Venmo is a mobile app that allows users to transfer money on its peer to peer network in a matter of seconds. With such efficiency and convenience there should be no surprise that 10 million active users utilize the peer to peer network for both personal and business purposes.

For the users sending payments back and forth for their share of dinner no extra consideration is necessary from a tax perspective. However, the moment a user begins conducting activities that constitute a trade or business Venmo strictly monitors such activities. Their current user contract states that “personal accounts may not be used to receive business, commercial or merchant transactions, which includes (without limitation) paying or accepting payment from other users you do not personally know for goods or services”. Venmo retains the right to freeze your personal account when transactions appear commercial in nature.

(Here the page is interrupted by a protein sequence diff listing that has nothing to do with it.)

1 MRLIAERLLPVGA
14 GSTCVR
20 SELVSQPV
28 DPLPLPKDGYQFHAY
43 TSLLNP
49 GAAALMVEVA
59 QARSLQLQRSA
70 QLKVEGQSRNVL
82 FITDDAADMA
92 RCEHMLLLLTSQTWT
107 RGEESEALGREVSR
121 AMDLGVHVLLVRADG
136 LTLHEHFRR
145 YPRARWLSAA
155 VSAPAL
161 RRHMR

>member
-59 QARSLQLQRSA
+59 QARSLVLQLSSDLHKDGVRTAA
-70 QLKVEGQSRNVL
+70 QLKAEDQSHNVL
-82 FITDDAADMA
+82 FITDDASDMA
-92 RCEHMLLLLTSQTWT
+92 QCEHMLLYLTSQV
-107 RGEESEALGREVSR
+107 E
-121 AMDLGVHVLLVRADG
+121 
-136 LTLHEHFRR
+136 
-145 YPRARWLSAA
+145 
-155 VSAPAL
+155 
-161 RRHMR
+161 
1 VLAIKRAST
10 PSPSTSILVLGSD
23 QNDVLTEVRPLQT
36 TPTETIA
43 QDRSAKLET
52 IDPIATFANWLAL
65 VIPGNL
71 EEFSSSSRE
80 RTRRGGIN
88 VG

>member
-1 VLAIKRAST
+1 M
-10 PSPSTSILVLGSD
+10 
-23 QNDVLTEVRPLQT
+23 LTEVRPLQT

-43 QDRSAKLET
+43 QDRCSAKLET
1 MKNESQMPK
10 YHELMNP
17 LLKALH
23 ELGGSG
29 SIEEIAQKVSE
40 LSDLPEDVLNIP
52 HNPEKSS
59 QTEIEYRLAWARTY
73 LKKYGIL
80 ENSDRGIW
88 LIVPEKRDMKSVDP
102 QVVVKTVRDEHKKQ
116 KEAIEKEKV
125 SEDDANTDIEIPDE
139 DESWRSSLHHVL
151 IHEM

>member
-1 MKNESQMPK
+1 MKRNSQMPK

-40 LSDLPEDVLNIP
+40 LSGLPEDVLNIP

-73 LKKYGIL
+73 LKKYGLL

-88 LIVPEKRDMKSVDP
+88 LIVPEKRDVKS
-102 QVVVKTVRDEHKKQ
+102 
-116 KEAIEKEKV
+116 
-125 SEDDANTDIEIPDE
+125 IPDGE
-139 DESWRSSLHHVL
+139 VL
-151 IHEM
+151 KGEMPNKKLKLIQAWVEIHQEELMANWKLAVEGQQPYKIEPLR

Although owned by Paypal, a Payment Settlement Entity, Venmo is not considered one itself. So, what does this mean for users conducting their business through the app? Well, there are no differences between that of a normal checking account. Users receiving taxable receipts are still responsible for report their earnings on the applicable tax form, e.g. Schedule C, Form 1065, Form 1120S, etc. As for payments made to other vendors the user remains responsible for the issuance of 1099s to eligible recipients.   

As Venmo’s popularity increases so does the responsibility of the user for reporting all taxable events. As always, we recommend consulting your tax advisor in the event of uncertainty.

Brier Hawkins

Author Brier Hawkins

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